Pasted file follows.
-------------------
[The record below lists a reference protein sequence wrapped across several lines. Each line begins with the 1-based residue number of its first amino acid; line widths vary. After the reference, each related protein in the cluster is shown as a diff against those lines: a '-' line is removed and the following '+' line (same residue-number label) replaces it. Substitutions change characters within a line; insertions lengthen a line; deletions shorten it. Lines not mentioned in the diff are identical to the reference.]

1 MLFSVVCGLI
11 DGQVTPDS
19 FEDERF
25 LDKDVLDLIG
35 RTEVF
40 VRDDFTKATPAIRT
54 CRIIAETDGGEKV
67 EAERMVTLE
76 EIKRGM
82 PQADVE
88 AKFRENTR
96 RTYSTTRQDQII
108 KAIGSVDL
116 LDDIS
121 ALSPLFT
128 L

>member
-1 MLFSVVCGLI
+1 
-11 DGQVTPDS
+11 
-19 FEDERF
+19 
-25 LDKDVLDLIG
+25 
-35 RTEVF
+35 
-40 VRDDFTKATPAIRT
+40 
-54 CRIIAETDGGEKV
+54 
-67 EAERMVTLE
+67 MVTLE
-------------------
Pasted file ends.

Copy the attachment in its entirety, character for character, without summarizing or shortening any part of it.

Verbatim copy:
[The record below lists a reference protein sequence wrapped across several lines. Each line begins with the 1-based residue number of its first amino acid; line widths vary. After the reference, each related protein in the cluster is shown as a diff against those lines: a '-' line is removed and the following '+' line (same residue-number label) replaces it. Substitutions change characters within a line; insertions lengthen a line; deletions shorten it. Lines not mentioned in the diff are identical to the reference.]

1 MLFSVVCGLI
11 DGQVTPDS
19 FEDERF
25 LDKDVLDLIG
35 RTEVF
40 VRDDFTKATPAIRT
54 CRIIAETDGGEKV
67 EAERMVTLE
76 EIKRGM
82 PQADVE
88 AKFRENTR
96 RTYSTTRQDQII
108 KAIGSVDL
116 LDDIS
121 ALSPLFT
128 L

>member
-1 MLFSVVCGLI
+1 
-11 DGQVTPDS
+11 
-19 FEDERF
+19 
-25 LDKDVLDLIG
+25 
-35 RTEVF
+35 
-40 VRDDFTKATPAIRT
+40 
-54 CRIIAETDGGEKV
+54 
-67 EAERMVTLE
+67 MVTLE